Ever since the Lumiere brothers' first experimental films in the late eighteen hundreds capturing everyday events and images of the city, film and architecture have been deemed inseparable. (1) Cinema and architecture are distant arts, dynamic and static respectively, whose complex relationship gives life to each other. Sharing a mutual respect for the parallel processes involved in producing their works, the creators behind these two expressions have an understanding that one will always benefit the other. (2)

Their relationship is strengthened further when the 'languages' they use to communicate are compared. Romer recognised this in the 40's declaring architectural metaphor essential to filmic imagination. (3) It is this conscious use of architectural language in film as a communication tool that underlies my study. More specifically, the 'unreal' factor associated with cinema lead the study to focus on the imaginary city in film in order to investigate exactly how audiences perceive fiction and to what level of cognition.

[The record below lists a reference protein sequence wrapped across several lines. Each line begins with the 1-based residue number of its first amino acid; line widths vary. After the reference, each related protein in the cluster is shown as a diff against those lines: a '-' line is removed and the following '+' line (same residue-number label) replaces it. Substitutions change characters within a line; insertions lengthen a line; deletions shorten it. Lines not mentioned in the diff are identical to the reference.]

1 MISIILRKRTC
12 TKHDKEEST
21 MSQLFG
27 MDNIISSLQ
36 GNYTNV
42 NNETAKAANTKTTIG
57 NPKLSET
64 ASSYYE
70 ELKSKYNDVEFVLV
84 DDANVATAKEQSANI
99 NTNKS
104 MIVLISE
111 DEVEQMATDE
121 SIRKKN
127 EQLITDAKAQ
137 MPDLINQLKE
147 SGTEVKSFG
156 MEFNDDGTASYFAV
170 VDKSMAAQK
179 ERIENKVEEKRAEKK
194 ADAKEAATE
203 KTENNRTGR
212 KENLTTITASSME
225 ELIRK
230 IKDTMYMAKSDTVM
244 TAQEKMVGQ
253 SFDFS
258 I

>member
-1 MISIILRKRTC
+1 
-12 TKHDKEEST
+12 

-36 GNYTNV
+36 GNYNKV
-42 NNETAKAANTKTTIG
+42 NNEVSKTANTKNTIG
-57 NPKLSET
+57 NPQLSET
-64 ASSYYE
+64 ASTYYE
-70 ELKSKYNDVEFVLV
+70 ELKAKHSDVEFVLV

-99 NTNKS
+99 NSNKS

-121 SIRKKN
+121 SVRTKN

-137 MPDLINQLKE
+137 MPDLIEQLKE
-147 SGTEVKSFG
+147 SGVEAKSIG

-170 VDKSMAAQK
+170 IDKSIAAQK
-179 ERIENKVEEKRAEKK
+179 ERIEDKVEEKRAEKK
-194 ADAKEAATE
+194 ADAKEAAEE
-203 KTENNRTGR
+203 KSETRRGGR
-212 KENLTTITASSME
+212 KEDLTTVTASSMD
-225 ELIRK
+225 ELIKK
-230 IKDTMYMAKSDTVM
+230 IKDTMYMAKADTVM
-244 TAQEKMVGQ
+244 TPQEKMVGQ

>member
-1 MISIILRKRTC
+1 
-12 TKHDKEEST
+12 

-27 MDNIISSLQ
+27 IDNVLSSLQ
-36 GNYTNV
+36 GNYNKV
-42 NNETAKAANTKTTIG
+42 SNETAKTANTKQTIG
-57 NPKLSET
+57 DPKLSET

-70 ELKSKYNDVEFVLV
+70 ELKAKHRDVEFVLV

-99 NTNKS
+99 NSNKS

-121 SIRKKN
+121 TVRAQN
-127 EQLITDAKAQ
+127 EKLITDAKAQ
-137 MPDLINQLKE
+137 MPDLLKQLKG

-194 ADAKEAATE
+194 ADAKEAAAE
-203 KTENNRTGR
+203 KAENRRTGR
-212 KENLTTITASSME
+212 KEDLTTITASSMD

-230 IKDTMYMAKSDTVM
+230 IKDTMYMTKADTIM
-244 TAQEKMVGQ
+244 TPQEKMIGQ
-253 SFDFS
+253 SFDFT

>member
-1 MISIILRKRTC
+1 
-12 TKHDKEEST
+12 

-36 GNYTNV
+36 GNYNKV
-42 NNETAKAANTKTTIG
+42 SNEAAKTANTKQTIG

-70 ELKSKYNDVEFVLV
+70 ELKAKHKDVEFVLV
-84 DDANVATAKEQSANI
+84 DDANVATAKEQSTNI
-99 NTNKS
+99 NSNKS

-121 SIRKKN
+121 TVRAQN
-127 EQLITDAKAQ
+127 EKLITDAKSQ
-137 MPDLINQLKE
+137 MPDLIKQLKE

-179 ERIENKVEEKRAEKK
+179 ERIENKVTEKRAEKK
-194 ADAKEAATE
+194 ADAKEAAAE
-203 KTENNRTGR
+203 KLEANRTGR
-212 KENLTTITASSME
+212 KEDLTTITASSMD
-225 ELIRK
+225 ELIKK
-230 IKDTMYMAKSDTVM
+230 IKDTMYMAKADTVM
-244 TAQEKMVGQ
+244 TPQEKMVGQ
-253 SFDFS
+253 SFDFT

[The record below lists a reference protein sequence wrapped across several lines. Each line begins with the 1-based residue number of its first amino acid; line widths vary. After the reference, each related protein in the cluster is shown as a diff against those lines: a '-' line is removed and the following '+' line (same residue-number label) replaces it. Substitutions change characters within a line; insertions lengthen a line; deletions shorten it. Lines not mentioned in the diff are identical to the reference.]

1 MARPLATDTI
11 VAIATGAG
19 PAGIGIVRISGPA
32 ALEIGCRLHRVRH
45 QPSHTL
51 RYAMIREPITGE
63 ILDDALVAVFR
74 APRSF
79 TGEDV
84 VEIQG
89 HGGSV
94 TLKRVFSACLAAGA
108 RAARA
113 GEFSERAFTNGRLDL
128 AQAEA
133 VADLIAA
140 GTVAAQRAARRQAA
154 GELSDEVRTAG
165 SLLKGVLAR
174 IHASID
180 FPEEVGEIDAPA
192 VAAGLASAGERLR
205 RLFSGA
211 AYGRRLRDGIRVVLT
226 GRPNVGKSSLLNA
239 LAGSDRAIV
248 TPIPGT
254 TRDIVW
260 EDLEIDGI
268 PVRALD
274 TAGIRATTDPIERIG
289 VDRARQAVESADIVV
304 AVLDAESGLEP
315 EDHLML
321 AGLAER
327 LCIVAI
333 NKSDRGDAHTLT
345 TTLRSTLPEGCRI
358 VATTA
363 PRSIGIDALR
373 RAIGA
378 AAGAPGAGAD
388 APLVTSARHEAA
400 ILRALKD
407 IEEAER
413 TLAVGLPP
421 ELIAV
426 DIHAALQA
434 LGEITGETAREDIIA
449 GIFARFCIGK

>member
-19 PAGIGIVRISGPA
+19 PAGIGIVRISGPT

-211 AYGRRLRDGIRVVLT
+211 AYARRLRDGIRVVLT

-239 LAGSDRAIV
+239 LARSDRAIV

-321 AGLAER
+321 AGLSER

Architecture gives film it's believability; setting the mood, character, time and place for the action while inextricably providing sequential cues- the temporal unity
(4) of a scene shot at different times, in different locations and from different camera angles. Film provides architecture with an outlet for realising visions that can never exist and conjures up experiences that in reality have not occurred. Freed from reality's financial, logistical, and legal constraints, an ideal medium has been created for utopian visions and different approaches to architectural design. (5)